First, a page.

The student media organization of California State University Northridge

Daily Sundial

The student media organization of California State University Northridge

Daily Sundial

The student media organization of California State University Northridge

Daily Sundial

Understanding the Three Crucial Stages of Chess


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Garry Kasparov’s famous quote, “Chess is life in miniature.” maintains its relevance because just as life occurs in stages, so does chess. Understanding what each stage represents will help us adjust the dynamics of our play according to each stage to earn us victory. We now break down each stage from the basic concepts to more complex ones.

Chess Openings

The Opening is a stage of the game where the pieces move from the starting position and prepare a formation against the opponent. The objective of the Opening is simple — use your pieces to take up as much space in the board as possible, “go forth and conquer.” The Opening aims to take up space by developing the pieces to squares that maximize their abilities. Some key principles of the Opening include:

  • Control the center of the board.
  • Develop the pieces as rapidly as possible.
  • Keep your king safely tucked away.
  • Advance your pawns to control enemy squares.

As a side note, we must understand that developing pieces rapidly keeps tempo in mind. Good players try not to play a piece more than once in the Opening because it might cause them to lose tempo if they are not careful.

Also, good players avoid giving their opponent opportunities to double their pawns, particularly on files at the board’s edge. Doubled pawns restrict the mobility of the pieces with already restricted movement and can lead to developmental challenges and even material disadvantages. Doubled pawns rarely form pawn chains, a protective formation for pawns; therefore, doubled pawns become easy pickings for opponents.

Chessable experts seldom recommend prophylactic moves like a3 and h3 (for White) and a6 and h6 (for Black) to prevent doubled pawns, p. These moves prevent the enemy bishop from pinning a knight on c3,f3,c6, or f6. Players are also advised not to develop their minor pieces to the edge a and h-squares because the enemy bishop can trade them, usually leading to doubled pawns.

Memorizing a handful of effective openings prevents players from playing according to their gut feeling and making mistakes. These openings are typically categorized into the following:

  • Openings
  • Defenses
  • Attacks
  • Games
  • Systems
  • Gambits

Openings are primarily dependent on what White plays, while Defenses are mainly dependent on what Black plays, and the best chess openings for White, according to Chessdoctrine, include:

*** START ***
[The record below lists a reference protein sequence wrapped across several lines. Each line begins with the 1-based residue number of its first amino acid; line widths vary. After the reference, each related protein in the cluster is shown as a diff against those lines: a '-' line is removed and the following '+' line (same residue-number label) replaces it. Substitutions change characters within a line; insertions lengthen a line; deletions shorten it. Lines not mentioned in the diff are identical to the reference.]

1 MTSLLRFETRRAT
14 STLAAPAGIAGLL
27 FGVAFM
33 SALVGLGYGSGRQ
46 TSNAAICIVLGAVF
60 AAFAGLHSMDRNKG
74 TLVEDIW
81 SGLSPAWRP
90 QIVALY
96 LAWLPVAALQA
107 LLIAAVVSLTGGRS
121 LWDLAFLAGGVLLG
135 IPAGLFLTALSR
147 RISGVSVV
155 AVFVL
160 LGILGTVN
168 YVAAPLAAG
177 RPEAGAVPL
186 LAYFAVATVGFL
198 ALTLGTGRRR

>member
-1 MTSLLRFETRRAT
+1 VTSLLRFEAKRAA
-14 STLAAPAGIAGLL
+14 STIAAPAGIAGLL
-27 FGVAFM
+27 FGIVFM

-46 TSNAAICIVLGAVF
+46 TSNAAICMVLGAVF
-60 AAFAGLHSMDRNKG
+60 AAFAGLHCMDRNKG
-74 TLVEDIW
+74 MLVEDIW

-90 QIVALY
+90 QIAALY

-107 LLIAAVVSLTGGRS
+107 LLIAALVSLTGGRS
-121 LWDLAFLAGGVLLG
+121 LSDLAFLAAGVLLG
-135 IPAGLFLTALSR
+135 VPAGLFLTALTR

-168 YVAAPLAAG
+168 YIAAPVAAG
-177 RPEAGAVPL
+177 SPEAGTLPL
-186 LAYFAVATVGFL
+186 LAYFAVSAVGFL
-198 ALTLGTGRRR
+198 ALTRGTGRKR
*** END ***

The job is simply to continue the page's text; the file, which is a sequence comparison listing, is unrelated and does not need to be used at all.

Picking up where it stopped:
• Ruy Lopez Opening
  • The Italian Game
  • The London System
  • The Queen’s Gambit
  • The English Opening


The middlegame is a stage of a chess game where the opposing pieces are near one another, where most pieces are still on the board. The middlegame stage is usually a chess game’s “make or break” stage. Tactics and strategy play out in full force, and both sides try to impose short-term (tactics) and long-term (strategy) plans to outwit the enemy.

Tactics are used to impose strategies, and some practical middlegame strategic principles are listed below:

  • Only exchange a long-ranged piece if there is at least a slight benefit to the exchange.
  • Maneuver your knights to the outposts to maximize their power.
  • Avoid playing knights to the board’s edge.
  • Every move should serve at least two purposes. The more purposes a move serves, the better the move, so observe.
  • Understand if a piece is genuinely free before capturing it.
  • Only advance a piece if it is safe on the square to which it is advancing.
  • Consider checks above all other moves.

Some common tactics used in the middlegame include the transition from the Opening to the middlegame is seamless if the basic opening principles are satisfied. Once a player develops the pieces in the Opening, the foundation of a good middlegame is laid.


The sun of a chess game sets in the endgame. It is the stage where there are fewer pieces on the board, and there is a narrower margin for error in each move. Depending on how the middlegame unfolded, the endgame can be converted to a win or held for a draw. Since few pieces are left in the endgame, it is absolutely crucial that players master the key concepts of an endgame. Some summarized concepts to understand include:

  • The pawn becomes more valuable because of its likelihood of promotion.
  • Since less threatening pieces are left on the board, the threat to the king is lessened.
  • Therefore, the king must actively participate in the endgame.
  • A player must learn how to deliver checkmates without the queen. For example, how to mate with a bishop and knight will be crucial.
  • A player must understand how to evaluate a position to determine a draw.
  • A player must understand endgame positions, like the Lucena and Philidor positions
  • A player must be aware of castling and stalemate rules.


Most new players need to correct the mistake of directing over 50% of their study focus into openings, allotting less time and focus on the middlegame and endgame. Meanwhile, the standard and recommended quota is 20% for Openings, 40% for middlegames, and 40% for endgames — The famed 20-40-40 chess rule.

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